The end of October is a time of traumatic memories for the Indigenous Rarámuri community of Coloradas de la Virgen in the Tarahumara mountains of northern Mexico. It was on October 24, 2018 that community leader and forest defender Julián Carrillo was shot dead. The assassination came just a week after Julian spoke out against the environmental impacts of a mining concession awarded by authorities to a Canadian mining company without the free, prior and informed consent of the Indigenous people whose lands would be impacted.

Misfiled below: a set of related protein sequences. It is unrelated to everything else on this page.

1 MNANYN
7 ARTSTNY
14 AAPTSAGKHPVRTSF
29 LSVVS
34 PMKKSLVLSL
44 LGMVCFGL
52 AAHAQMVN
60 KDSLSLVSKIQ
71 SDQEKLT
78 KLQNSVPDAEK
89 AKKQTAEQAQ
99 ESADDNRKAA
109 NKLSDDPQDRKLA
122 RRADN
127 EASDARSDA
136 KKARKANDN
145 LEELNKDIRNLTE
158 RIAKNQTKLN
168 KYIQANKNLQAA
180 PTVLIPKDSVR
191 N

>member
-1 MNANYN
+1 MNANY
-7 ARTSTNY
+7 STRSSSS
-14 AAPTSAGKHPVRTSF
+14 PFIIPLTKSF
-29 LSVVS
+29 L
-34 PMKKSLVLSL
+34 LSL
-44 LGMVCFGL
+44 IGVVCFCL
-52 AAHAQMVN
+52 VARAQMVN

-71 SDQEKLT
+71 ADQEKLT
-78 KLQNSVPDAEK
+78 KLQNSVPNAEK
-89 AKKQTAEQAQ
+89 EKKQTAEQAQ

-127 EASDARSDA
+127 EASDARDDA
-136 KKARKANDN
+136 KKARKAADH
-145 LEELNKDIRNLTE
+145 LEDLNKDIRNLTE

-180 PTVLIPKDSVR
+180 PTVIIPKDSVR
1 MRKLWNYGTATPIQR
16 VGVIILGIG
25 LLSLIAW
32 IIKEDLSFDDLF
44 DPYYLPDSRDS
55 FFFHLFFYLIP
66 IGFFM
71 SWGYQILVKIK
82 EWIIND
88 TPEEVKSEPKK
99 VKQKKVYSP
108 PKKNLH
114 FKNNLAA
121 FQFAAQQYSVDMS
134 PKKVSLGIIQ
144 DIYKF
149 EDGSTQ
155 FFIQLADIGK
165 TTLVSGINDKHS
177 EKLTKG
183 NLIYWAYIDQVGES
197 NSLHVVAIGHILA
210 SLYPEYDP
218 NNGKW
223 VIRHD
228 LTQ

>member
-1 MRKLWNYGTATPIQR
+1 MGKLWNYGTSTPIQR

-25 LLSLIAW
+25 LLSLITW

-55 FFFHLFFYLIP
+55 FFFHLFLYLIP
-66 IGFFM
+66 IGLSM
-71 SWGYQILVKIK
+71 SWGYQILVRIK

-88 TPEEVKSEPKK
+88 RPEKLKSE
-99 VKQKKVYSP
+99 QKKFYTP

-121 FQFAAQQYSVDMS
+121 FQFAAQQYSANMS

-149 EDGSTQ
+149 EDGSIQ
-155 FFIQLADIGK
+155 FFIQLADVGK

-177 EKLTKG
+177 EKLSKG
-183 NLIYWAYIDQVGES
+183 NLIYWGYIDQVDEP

The killing of Julián Carrillo is no isolated case. A shocking number of defenders of land, Indigenous territory and the environment have been killed in Mexico. Many others have received death threats and must decide whether to abandon their efforts to protect rights and the environment, or live in constant fear of being gunned down.
This crisis is largely invisible, despite the election of President López Obrador, who promised to bring human rights change to Mexico. Violence and injustice continue, especially when communities speak out against resource extraction projects they say will damage their land and the environment.